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Survey finds that aquatic industry workforce is overwhelmingly female

Survey finds that aquatic industry workforce is overwhelmingly female
December 20, 2019

73% of workers in Australia’s workforce are female while less than half of workers earn more than $30,000 per year are among some of the most significant findings from the first ever National Aquatic Industry Workforce Survey.

Undertaken by Royal Life Saving Society - Australia, on behalf of the National Aquatic Industry Safety Committee (NAISC), from April to June 2019, the survey highlights the typical characteristics of the aquatic industry as a whole as well as current trends relating to the key paid roles that make up the industry.

Among a range of significant findings is a snapshot of main industry roles including pool lifeguards, lifeguard duty managers, aquatic technical operators and aquatic industry office workers.

The characteristics of a typical aquatic centre manager are: they over 35 years old will stay in their role for six or more years; they entered the industry between 15 and 24 years and have been in the industry for more than 11 years; they took up employment in the aquatic industry for a career opportunity; and they earn between $60,000 and $90,000 per year.

As for the gender split of managers it is 47% men, 52% women.

The definition of a typical swim school manager is that they are between 35 and 54 years old; work full time; have been with one employer for six or more years and think they will stay in their current role for at least three more years; enjoys making a positive impact on people’s lives and earn between $45,000 and $75,000 per year.

As for the gender split of managers it is 47% men, 52% women.

The definition of a typical swim school managers is that they are between 35 and 54 years old, works full time, has been with one employer for six or more years and thinks they will stay in their current role for at least 3 more years, enjoys making a positive impact on people’s lives and earns between $45,000 and $75,000 per year.

Among swim school managers, the gender split is 14% men, 86% women.

Other key findings from the survey, which focuses on paid workers only, are:

• The aquatic Industry workforce comprises approximately 67,000 workers
• It is an overwhelmingly female workforce
• Almost half the workforce work casually
• Most workers work throughout the year but in a part-time capacity
• Many workers have a second job at least some of the time
• Almost half the workforce live within 15 minutes of their workplace
• Two in every five workers think they will stay in their role for six or more years
• Most workers place a high value on working in a team and knowing their work has a positive impact on people’s lives

The survey identifies ‘aquatic industry’ as all workers who work for, or provide aquatic-related services to, an organisation/body that is involved in the facilitation of water-based activities and programs in aquatic facilities. This also includes self-employed workers.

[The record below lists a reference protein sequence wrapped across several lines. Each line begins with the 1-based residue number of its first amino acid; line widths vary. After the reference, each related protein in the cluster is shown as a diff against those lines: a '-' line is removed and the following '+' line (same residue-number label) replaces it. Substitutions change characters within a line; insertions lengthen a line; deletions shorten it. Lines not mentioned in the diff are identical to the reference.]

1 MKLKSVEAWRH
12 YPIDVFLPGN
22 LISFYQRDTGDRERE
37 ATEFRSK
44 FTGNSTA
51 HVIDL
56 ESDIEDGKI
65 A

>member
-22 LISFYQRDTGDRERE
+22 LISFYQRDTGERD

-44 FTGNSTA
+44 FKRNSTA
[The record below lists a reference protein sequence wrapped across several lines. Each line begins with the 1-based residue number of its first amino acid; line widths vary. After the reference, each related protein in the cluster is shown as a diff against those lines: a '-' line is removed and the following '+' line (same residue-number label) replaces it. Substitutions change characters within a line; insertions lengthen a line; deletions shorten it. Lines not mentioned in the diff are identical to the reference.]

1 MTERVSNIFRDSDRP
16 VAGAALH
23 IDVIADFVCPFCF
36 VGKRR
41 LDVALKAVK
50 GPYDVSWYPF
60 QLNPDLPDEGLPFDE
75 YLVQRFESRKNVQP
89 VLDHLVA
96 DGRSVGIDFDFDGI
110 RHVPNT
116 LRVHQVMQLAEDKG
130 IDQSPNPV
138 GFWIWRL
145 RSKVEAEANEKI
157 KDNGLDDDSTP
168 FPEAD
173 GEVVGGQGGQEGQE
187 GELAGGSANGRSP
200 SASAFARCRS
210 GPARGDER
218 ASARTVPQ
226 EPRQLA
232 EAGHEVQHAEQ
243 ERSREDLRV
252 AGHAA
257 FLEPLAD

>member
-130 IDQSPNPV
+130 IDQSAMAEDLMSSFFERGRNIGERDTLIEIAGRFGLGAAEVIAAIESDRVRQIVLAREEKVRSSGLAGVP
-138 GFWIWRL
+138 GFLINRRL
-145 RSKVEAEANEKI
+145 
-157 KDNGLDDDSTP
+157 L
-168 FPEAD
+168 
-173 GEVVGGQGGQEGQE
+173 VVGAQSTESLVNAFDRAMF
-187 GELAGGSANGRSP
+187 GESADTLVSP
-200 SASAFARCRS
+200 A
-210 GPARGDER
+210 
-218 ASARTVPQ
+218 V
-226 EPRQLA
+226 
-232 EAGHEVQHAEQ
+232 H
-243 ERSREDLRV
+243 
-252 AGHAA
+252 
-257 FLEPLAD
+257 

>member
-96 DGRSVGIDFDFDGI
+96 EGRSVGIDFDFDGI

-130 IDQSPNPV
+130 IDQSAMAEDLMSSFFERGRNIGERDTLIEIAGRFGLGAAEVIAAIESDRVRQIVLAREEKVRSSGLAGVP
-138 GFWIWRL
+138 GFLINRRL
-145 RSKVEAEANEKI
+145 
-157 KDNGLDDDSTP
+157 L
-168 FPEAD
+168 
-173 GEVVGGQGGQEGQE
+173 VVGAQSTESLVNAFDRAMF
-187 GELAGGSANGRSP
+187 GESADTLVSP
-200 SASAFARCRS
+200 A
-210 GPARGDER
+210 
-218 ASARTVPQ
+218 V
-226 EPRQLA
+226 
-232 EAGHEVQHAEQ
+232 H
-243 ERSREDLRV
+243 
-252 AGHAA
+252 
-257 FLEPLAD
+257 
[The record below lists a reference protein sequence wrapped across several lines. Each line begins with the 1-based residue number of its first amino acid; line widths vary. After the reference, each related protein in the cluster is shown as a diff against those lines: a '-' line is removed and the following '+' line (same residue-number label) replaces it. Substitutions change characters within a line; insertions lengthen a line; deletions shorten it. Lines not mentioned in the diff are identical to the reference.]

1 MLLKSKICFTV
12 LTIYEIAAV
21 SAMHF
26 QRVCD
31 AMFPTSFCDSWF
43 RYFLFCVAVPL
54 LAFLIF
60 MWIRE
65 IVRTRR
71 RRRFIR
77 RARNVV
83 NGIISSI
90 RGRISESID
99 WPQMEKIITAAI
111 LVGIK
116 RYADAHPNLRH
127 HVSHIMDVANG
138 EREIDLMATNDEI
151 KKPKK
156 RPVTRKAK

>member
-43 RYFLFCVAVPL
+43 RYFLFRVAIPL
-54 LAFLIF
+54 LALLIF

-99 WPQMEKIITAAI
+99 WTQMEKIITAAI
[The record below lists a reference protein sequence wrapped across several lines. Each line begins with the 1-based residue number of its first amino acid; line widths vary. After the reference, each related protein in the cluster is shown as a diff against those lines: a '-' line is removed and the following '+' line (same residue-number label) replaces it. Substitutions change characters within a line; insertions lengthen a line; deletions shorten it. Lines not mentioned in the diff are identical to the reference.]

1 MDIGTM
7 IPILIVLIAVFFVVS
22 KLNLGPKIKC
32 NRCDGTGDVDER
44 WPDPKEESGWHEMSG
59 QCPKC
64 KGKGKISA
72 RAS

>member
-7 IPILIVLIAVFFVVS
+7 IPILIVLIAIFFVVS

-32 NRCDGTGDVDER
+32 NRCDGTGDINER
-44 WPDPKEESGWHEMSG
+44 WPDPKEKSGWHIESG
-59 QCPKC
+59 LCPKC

The key objectives of the Project are to:

• Achieve and share a greater insight and understanding of the aquatic industry workforce
• Build the capacity and capability of the aquatic industry workforce
• Support the development of a strong, sustainable and responsive aquatic industry

The next stage of the Project involves analysing data from the second half of the survey, which focussed on worker’s experiences, attitudes and judgements on key work-related items such as on-boarding and off-boarding, skills requirements, training and professional development, change, and workplace culture and values. This data, alongside information gathered from focus group sessions and one-on-one interviews with industry representatives, will inform the design of a Workforce Development Plan.

The results were based on 3,091 responses to the Royal Life Saving survey.

Click here to view the National Aquatic Industry Workforce Survey 2019.

Lower image shows the employment snapshot of main industry for a swimming and water safety teacher.

Related Articles

16th September 2019 - Rising drowning deaths coincide with record summer temperatures

5th June 2019 - Royal Life Saving Society marks 125 years of service in Australia

16th April 2019 - Aquatic Industry Committee opens Industry Workforce Survey

8th April 2019 - Royal Life Saving opens nominations for third year of National Aquatic Industry Safety Awards

11th January 2018 - New career pathway for lifeguards from mixed cultural backgrounds

30th November 2017 - Australian tourism workers ‘far too qualified’

21st September 2017 - Path to leisure jobs opens for youth in Melbourne’s north

17th August 2017 - Aquatic, fitness and sport employment and salary trends under the microscope

8th December 2014 - Fitness Club managers average annual salaries approach $70,000

20th June 2013 - Aquatic, fitness, recreation and sport employment and salary trends under the microscope

6th December 2010 - Sport, fitness and aquatic industry salaries rise by just 2.7% in the past 12 months

26th May 2009 - Service Skills Australia to research Australian workers


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